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Wildside Lowland Tapir Conservation in Brazil

Become an armchair conservationist! Learn about the Lowland Tapir Conservation Project in Brazil. Check the wildside of to find out about grassroots conservation projects and how you can help animals around the world.

Pontal do Paranapanema Region" São Paulo State, Brazil

Copyright © By Patrícia Medici

Patrícia Medici is a 28 years old conservation biologist from Brazil. She works for a Brazilian non-profit NGO called IPÊ - Institute for Ecological Research and coordinates a ground breaking long-term research project on lowland tapirs, Tapirus terrestris.

Lowland Tapir

Patricia's work is taking place in one of the last remnants of Atlantic Rainforest. A Forest located in the State of São Paulo, the most developed state of the country.

The Brazilian Atlantic forest is one of the most threatened ecosystems of the planet and is at risk of large-scale destruction. It is also one of Conservation International's designated global hotspots. Tragically, these forests have been fragmented and reduced to only about 7 % of their original size.

Patricia's long-term study on the aspects of the conservation of lowland tapirs in Pontal do Paranapanema Region, São Paulo, started in October 1996. It takes place in Morro do Diabo State Park (35,000 hectares --sadly one of the last remnants of significant size in this ecosystem.) and in the surrounding forest fragments.

The main objectives of this project are to:

  • estimate the population size of tapirs in Morro do Diabo State Park and neighboring Atlantic Forest fragments;
  • to assess the genetic and health status of these fragmented and, at some extent, isolated populations;
  • to investigate their potential as "landscape detectives" showing us the most used dispersal routes and pathways in the landscape, and therefore the potential areas to be conserved and restored as wildlife corridors;
  • to train college students on conservation biology;
  • to work with former landless people settled around the forest fragments (Agrarian Reform) teaching them about the importance of conserving such species and its habitat;
  • and to stimulate and help them to establish agro-forestry plots in their properties.

Individual tapirs are trapped and radio-collared and their movements continuously monitored and mapped throughout the landscape.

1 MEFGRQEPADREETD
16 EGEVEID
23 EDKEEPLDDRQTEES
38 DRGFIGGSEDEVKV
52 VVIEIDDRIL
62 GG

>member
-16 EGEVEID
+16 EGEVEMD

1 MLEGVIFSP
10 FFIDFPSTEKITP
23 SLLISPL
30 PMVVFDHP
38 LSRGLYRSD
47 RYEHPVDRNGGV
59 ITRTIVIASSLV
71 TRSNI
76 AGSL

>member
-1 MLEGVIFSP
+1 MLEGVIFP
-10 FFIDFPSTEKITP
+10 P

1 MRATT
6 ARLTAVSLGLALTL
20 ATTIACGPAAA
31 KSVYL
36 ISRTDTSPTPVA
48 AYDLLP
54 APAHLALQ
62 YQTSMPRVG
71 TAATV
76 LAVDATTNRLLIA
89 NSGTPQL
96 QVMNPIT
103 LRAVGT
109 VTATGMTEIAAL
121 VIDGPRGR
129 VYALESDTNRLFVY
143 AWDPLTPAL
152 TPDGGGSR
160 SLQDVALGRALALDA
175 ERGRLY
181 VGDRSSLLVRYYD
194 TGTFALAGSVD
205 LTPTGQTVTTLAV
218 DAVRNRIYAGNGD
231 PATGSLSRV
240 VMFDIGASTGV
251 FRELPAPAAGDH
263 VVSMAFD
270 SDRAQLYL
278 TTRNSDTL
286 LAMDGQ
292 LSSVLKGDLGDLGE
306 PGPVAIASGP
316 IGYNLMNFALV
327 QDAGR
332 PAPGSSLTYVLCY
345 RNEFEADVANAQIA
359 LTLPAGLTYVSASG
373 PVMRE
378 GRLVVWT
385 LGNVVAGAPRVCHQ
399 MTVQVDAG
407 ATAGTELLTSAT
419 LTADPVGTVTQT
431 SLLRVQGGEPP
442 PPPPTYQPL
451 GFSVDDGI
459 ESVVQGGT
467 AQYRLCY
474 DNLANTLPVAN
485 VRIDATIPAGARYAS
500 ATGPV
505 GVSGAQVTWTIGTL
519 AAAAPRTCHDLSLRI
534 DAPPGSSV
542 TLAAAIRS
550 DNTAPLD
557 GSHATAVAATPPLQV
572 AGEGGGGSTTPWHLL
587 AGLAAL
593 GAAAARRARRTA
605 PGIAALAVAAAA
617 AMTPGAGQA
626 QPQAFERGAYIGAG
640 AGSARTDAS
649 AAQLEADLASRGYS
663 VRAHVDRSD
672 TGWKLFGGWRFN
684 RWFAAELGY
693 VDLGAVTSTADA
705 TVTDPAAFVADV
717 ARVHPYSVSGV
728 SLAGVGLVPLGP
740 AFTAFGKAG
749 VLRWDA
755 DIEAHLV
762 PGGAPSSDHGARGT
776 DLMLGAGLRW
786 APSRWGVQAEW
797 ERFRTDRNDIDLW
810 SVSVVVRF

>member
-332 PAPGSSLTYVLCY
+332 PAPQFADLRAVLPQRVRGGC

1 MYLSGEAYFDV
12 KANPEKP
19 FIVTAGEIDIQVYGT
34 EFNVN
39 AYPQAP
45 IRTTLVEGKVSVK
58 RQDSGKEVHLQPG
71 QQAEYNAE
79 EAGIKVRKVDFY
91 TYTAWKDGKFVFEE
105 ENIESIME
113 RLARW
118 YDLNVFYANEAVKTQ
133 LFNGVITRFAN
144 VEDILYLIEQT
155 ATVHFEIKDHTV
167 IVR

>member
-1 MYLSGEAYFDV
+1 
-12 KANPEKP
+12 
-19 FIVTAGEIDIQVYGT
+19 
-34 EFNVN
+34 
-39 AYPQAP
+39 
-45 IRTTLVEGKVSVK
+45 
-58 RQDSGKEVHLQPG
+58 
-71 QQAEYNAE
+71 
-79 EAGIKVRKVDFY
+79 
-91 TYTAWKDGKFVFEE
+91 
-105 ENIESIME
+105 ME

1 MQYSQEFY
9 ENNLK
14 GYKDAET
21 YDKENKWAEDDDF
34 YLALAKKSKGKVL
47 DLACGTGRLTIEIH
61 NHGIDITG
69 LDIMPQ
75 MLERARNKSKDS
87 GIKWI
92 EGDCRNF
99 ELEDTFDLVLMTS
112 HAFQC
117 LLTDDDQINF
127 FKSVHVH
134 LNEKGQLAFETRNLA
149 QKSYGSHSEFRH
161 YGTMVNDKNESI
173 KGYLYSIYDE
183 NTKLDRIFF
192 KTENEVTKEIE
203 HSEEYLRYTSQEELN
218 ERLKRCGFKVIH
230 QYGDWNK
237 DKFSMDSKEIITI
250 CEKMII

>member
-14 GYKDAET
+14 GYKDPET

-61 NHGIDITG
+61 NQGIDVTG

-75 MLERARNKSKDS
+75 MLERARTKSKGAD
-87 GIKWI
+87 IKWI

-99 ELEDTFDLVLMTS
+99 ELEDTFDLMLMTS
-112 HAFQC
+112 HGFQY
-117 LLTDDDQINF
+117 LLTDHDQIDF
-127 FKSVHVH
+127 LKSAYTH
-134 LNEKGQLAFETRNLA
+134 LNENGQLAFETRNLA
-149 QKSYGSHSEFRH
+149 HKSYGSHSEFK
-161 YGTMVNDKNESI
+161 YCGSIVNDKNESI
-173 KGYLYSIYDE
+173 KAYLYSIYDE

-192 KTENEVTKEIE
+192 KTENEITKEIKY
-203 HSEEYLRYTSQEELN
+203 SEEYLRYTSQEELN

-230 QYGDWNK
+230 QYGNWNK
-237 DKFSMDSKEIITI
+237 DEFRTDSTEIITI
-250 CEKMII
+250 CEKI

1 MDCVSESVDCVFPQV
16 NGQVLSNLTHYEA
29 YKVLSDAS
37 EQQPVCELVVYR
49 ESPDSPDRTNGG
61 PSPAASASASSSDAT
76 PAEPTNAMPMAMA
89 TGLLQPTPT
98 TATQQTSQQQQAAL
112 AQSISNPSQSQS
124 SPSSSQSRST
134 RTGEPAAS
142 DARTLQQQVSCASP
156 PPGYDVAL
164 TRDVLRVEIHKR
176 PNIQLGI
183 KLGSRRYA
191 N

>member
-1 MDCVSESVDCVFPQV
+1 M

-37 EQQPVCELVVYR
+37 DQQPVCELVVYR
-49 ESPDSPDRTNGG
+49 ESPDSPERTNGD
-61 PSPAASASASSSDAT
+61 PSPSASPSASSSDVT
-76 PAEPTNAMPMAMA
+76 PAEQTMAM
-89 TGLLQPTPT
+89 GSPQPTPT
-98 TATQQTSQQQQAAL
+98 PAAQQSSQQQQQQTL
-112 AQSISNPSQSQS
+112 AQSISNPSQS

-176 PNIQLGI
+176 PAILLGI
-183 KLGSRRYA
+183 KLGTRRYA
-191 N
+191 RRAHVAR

Radio Collared Tapir During Exam --He is Fine!

Patricia says:

"We have already caught and successfully radio-collared 18 animals and have developed safe methods and protocols to capture and anaesthetize the animals."

One of the challenges of this study was to capture the tapirs to be able to install the radio-collars and thus begin data collection. Other researchers had already captured tapirs in the wild, but under different contexts.

The first five months of fieldwork on this project demanded careful planning and testing of different strategies. These efforts proved to be very important for the success of the project.

Pitfalls (pits where the animals are trapped) are the preferred capture method. The anesthetic protocol and capture techniques were exhaustingly tested and showed that they were both efficient and safe. The group has also developed an appropriate sampling method to collect the data.

Tapir in Pitfall

Invaluable information on the tapirs' potential as landscape detectives (a term coined by Richard T. T. Forman in 1995) has been gathered, and it is becoming clear that the animals leave the Park more often then previously thought. This information is critical to the development of the regional conservation plan for the landscape of the Pontal Region.

Patricia writes:

"Five of the animals captured all over the project are moving between the Park and neighboring fragments. In order to do so, they have to cross an area where landless people have been settled (195 families) and the field team has been able to collect data about this migration. This has been of critical importance because it is been possible to detect the routes they use to leave the Park."

One of the most critical findings of this project is that the Park AND the remaining forest fragments are needed to maintain a genetically and demographically viable population of these ungulates and the other animals inhabiting the region.

Tapir Leaving the Pitfall & Returning to the Forest